I recently wrote about the wisdom of trees and talked about the story of Larry the Leaf.
Unfortunately, I got the wrong story.
The book I was actually talking about was Freddy the Leaf, not Larry. If you’ve since gone out and bought the Larry the Leaf book for your kids, I apologize, you should probably get the Freddy the Leaf version since that’s the one I remember.
But hey, if you are also a consistent reader of this blog then you know that I am not one to let the truth get in the way of a good story and I thought that post was a pretty good story.
Even more importantly, in having that mistake brought to my attention, I found myself looking up at the trees again. As I noticed all of these wonderful trees holding on to their beautiful fall foliage just a bit longer, it reminded me of when I had the chance to talk to an arborist a few years ago about replacing the trees in our neighborhood.
We have the villainous Bradford Pears lining our streets because our neighborhood was built in the late-80s and all the new developments back then used Bradford Pears because of their amazing growth rate, their beautiful spring bloom, and their lush canopy of leaves.
Unfortunately, as the New York Times article explains, the trees also come with a myriad of issues due to their ability to spread to other species and become invasive. They also become very unstable because of the speed of their growth and the lack of a strong root system.
As I was walking our streets with the county arborist, I was fascinated by his ability to look at a tree and quickly determine its viability.
An arborist sees a tree as an ascending story of health. The roots, the branches, the orientation of the branches in relationship to the trunk, the leaves and their fullness throughout the canopy – all of these are immediate signs that the arborist reads and comes to a conclusion about what can be saved through removal, whether the tree can still thrive, or does the whole thing need to come down.
As we walked, I’d watch the arborist – let’s call him Stan – scan the tree from the ground to the sky and quickly jot down a few notes in his book. We’d then walk to the next tree and he’d repeat the process, over and over. I was fascinated at how quickly he determined a course of action for the future lives of, what looked like to me, perfectly healthy trees. Instead, in his eyes, he saw a series of mistakes, errors, and future catastrophic injuries waiting to happen.
I am a CrossFit nerd through and through so I couldn’t help but think that Stan’s expert eye worked almost exactly like that of a coach’s eye watching an athlete move through an olympic lift.
Athletes think that the olympic lifts are too complicated, too hard, too advanced for them, but they aren’t they are quite simple. We say it all the time – grip, stance, position.
Nine times out of ten, if an athlete has a problem with a lift, if they can fix their feet, they probably fix the lift. The stance is the foundation upon which the whole lift rests. Bad foundation, bad lift.
Someone’s grip matters because it’s the connection to the bar. That’s the point where they translate their jump, aka second pull, into power and execute a smooth lift of the bar to the final receiving position.
Finally, each position functions as a critical component of transitions. It’s about blending the correct timing with the appropriate speed through those transitions; if those are disoriented, then the lift never materializes.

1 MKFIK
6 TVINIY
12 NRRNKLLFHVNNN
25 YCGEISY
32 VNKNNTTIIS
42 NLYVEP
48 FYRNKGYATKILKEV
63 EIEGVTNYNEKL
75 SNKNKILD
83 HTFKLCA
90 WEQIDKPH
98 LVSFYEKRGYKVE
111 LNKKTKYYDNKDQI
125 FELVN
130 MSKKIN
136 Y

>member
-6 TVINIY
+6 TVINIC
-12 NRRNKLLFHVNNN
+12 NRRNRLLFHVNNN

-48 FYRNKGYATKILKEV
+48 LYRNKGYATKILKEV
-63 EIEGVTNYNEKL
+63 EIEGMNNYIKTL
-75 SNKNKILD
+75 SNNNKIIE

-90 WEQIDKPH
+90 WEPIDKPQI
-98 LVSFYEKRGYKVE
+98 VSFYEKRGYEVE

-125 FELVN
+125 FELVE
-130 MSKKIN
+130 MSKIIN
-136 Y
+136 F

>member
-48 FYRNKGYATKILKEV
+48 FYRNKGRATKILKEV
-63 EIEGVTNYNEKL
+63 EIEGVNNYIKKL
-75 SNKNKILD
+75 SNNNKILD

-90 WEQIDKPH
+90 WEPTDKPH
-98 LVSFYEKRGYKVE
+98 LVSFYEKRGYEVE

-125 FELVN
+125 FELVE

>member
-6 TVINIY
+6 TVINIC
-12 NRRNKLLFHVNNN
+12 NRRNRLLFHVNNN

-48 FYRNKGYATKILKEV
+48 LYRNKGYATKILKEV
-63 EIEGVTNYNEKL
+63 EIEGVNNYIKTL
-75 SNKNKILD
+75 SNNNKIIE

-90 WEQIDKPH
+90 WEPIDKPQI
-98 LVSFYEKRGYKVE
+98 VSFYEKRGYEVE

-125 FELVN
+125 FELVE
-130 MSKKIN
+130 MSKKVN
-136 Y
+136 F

As an athlete becomes more skilled at the lifts there are obviously more nuances to appreciate, but in the end, sometimes it’s truly as simple as grip, stance, position…and not just because it fits so well into my metaphor of tree’s roots, trunk, and branches.
What I found even more fascinating was that Stan got his head wrapped around what could have been a very complicated problem by simply looking at one thing, then the next, then the next. Roots, trunks, branches, leaves. He’d work his way through the problem one step at a time, then make a decision. Fix one thing, then the next, then the next.
Many times, what appears to be a problem too vast, too complicated for us to handle, is actually just a series of simple observations waiting for us to comprehend so that we can make the next decision. Paralysis occurs when we can’t see the next step.
When building a good lifter, a coach will start with the foundation of the feet, then work on the grip and stance, then, maybe after a few months, will worry about adding weight to the movement.
Similarly, trees take time to grow because they lay a good foundation with their roots. Their trunks begin to ascend into the sky, and only then will they spread their branches upward and outward.
But sometimes we bypass the process. We plant a tree in the wrong soil. We chose a tree because we thought its branches would offer shade only to find that it’s a future storm hazard waiting to crush my back porch. We fail to recognize the rot spreading through the trunk or see how the highest branches have died and no longer have enough energy to support any leaves.
Optimally, we want to plant trees in the right environment because that’s the best way to let its foliage bloom when it’s ready.
But what if we find ourselves having jumped ahead too quickly in our training, or perhaps we’ve let our roots become a bit rotted with recent lifestyle choices that don’t support the rest of our goals and desires?
Then be like Stan and do a quick scan of your system. Figure out what needs to be cut, what needs to be trimmed. Maybe the whole tree needs to come down – whoa, that just got dark.
More likely, we just need a little pruning, a little reset. Go back to focusing on that grip, that stance, and that position and work on the foundation again so that next spring, we all come back lusher, fuller, and more vibrant.
See you on the Creek.